MyFigueroa Achieves Consensus, Auto Group Withdraws Appeal
This week, stakeholders hammered out an agreement that allows the MyFigueroa project to finally move from design to on-the-ground implementation.
MyFigueroa will arguably be Los Angeles’ premiere “complete street.” The three project streets will be inclusive: welcoming to pedestrians, transit riders, cyclists, and drivers.
This is great news for Los Angeles livability. Figueroa Corridor Business Improvement District (BID) head Steve Gibson describes it as “good for the district, for the bike community, and for the city.”
Mayor Garcetti, one of MyFigueroa’s stalwart proponents, described this week’s victory as follows:
I’m excited that our work to bring stakeholders together to air and address concerns has cleared the way for MyFigueroa to finally move forward. This is a critical initiative for Downtown, South L.A. and especially the corridor in between, and the result will be a better mobility balance and a higher quality of life. This is a prime example of our Back to Basics agenda for Los Angeles, which is focused on the core building blocks that strengthen neighborhoods. I want to thank Councilmember Price for working with us to convene stakeholders and resolve their concerns, and our dialogue with the community will be ongoing.
City Councilmember Curren Price, who represents the area, further stated:
Because of the conversations that were held between the City and stakeholders we will now have a groundbreaking project in the New Ninth that all members of the community will support, without compromising the integrity of the project.
It hasn’t been easy making big changes in one of the city’s most iconic corridors. Figueroa is already a thriving place with many world class features: sports venues, entertainment centers, and longstanding cultural, religious, and educational institutions. There are great historic landmark buildings, and notable new development. Figueroa is home to businesses and residents. Heavy traffic, wide streets, proximity to the the 110 Freeway, and proliferation of parking lots/structures seem to keep the Figueroa Corridor from being a truly thriving walkable place. In recent times, many of the great destinations along Figueroa Street have tended to turn inward — away from the noise and congestion of Figueroa Street.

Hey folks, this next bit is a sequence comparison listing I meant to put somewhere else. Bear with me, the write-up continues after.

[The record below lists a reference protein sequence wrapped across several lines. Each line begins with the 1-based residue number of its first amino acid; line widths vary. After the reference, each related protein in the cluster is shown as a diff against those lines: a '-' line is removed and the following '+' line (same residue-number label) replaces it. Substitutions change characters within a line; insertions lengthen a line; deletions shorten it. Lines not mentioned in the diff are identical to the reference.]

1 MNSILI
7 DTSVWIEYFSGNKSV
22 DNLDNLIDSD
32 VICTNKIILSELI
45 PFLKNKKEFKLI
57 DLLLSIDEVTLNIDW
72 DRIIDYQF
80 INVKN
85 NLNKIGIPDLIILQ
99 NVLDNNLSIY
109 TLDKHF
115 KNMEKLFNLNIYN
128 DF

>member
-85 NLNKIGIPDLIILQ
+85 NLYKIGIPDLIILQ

With transit connections to Metro’s Red, Purple, and Expo Lines, Figueroa is well-positioned to be the place where Los Angeles takes a big step into a multi-modal livable future. Figueroa leaders saw this, and, nearly a decade ago, started a process to bring it into being. Two local BIDs worked with the Community Redevelopment Agency (CRA) to pursue funding for what would become MyFigueroa.
The MyFigueroa project will be Los Angeles’ first large-scale “complete streets” makeover. It creates a street that’s truly welcoming and safe for everyone. The project features widened sidewalks, wayfinding, landscaping, pedestrian-scale lighting, improved bus stops, and the city’s first protected bikeway or cycle track.
MyFigueroa weathered a somewhat difficult midstream hand-off when the state dissolved the CRA. The Los Angeles City Department of Transportation (LADOT) picked up the reigns and became the lead city agency. MyFig later stalled due to a legal appeal filed by the Shammas Auto Group. At a March 2014 meeting of the Los Angeles City Council Planning and Land Use Management (PLUM) Committee, it appeared that a newly-established stakeholder working group, convened by Mayor Garcetti and City Councilmembers Curren Price and Jose Huizar, was nearing a consensus that would allow MyFigueroa to proceed.
This week, the working group bore fruit.
In a letter dated April 30 2014, the Shammas Auto Group’s attorney wrote:
[T]he Shammas Auto Group […] hereby withdraws all his previously filed appeals related to the above-referenced [Figueroa Streetscape] project.
From the city staff report, it’s clear that a great deal of work went into making this happen. Representatives from the Department of City Planning (DCP) and the LADOT have been busy.